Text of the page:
I come to bury Caesar, not to praise him
 1  2   3  4-5  6-7     8   9   10   (E)
Her dotage now I do begin to pity.

Lines which employ this variation are very helpful in beating the problem created by every line banging to a halt in exactly the same manner. Rhythm is helpful in creating understanding, but it can become too predictable without subtle variation interspersed throughout.

Combinations and Caesuras

So is that all there is to it? Almost. You should know these two variations can be used in combination. Some lines start with the first variation and conclude with the second, like:

Free from the bondage you are in, Messala.
 1     2   3   4-5     6   7   8  9-10-(E)

One final point needs our consideration. Remember the line from above with the pause in the middle?

And live we how we can, yet die we must.

Pauses of this nature are very common in Shakespearean lines. Like everything else it has a technical name, "caesura," which is a word that turns out to mean "pause." These pauses are important, because both variations can happen around such a pause. That is to say, the extra syllable of the second variation can happen just before such a pause:

And by opposing end them. To die, to sleep
 1   2  3-4-5    6   (E)   7  8    9  10

The first variation can sometimes happen just after the pause. Here is a famous line that employs a combination of a strong beginning just after the caesura, and an extra syllable at line's end. (Note beats 7 & 8 are inverted.)

To be or not to be. That is the question.
 1  2 3   4   5  6   7    8  9   10-(E)

Lines sometimes include variations at both the pause and at the line end:

My father's brother, but no more like my father
 1   2  3     4 (E)   5   6  7     8   9  10(E)

This line actually has twelve syllables, but still meets the qualifications as normal blank verse working within the variations.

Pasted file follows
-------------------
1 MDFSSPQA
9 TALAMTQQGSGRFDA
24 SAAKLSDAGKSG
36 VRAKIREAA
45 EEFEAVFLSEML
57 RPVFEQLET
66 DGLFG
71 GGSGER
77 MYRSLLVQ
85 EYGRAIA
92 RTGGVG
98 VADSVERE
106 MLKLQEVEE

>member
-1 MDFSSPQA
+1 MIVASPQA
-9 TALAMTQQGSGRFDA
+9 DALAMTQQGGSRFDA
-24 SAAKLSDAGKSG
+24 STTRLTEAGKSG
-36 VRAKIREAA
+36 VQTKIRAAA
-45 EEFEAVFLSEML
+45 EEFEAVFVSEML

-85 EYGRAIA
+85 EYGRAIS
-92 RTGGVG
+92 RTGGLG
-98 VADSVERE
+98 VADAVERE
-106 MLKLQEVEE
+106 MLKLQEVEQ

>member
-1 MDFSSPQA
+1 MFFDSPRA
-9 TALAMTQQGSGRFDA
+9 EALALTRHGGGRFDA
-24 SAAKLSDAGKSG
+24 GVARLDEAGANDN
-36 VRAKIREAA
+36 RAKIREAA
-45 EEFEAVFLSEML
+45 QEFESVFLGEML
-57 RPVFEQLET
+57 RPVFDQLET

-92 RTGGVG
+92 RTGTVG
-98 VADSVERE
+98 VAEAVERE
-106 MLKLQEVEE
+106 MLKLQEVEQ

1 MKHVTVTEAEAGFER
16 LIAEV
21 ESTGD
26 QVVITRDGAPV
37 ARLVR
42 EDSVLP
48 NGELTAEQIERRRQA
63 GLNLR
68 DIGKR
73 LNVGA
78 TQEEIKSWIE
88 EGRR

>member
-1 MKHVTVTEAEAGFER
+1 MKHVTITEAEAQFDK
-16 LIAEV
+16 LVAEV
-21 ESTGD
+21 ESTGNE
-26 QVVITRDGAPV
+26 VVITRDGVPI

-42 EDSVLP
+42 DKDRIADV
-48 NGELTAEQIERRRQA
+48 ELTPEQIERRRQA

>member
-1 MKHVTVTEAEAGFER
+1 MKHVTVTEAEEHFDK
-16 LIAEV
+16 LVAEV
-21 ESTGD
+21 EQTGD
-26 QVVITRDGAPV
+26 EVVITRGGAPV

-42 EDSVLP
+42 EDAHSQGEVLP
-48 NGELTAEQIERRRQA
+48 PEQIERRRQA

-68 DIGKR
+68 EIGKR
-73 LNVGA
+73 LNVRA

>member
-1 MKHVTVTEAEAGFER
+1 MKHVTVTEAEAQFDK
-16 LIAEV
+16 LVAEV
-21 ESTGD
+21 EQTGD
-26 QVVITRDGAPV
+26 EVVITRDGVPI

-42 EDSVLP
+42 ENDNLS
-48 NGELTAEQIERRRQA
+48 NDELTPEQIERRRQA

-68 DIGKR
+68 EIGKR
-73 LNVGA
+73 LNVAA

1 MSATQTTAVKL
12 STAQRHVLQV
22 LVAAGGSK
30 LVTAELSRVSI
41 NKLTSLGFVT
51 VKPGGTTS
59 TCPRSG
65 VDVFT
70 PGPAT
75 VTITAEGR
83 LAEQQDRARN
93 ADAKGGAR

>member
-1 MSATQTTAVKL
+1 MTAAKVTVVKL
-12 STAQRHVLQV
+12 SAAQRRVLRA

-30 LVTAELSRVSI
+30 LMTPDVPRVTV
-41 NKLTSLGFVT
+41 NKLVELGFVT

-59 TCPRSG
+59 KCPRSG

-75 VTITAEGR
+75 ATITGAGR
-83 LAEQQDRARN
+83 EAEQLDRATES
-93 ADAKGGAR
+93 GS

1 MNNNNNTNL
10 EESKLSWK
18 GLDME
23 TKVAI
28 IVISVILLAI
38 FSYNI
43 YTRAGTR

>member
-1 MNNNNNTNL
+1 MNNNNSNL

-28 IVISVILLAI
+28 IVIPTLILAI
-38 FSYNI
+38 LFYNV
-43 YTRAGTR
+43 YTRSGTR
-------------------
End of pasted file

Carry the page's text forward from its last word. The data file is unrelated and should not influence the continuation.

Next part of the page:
Two important points to remember: First, these variations are only employed in two places-- at the line end/beginning, or at the phrase end/beginning on either side of the caesura. They never occur elsewhere in the line. (For that reason there are never more than two examples of each kind of variation in a line.)

Second, they are temporary variations which only affect one small part of the line. In the beginning variation there is a strong syllable followed by a weak one (backward from the normal pattern) but the rest of the line immediately returns to the normal pattern. In the line ending variation there is an extra syllable at the end of the phrase or line, but at the next syllable the line pattern resumes it normal shape.

In all these cases, there is nothing for the actor to do but read the line. Normal pronunciation of the words will yield the pattern the playwright wanted. The verse can be incredibly varied, yet still retain an underlying sense of the pulse so beneficial to the listening audience.

So what is the big deal about scansion? Why does everyone act like it is so hard? You can see from the above that it isn't really difficult, though it might take a bit of practice to learn to recognize lines which employ variations to the regular pattern. To help you, let's create a checklist of what we know so far:

1. Is the line ten beats long, alternating stress and unstress? (That's the normal expectation.)
2. If not, is there a surprisingly strong start, or start to the phrase just after the pause, or both? (Then, it's normal, employing the line start variation.)
3. Is there an extra syllable at the end of the line, at the end of the phrase before the pause, or both? (Then its normal, employing the end of line variation.)

All of these require recognition, but no special action. There are some times that the actor must take some action, however, and we'll turn to those now: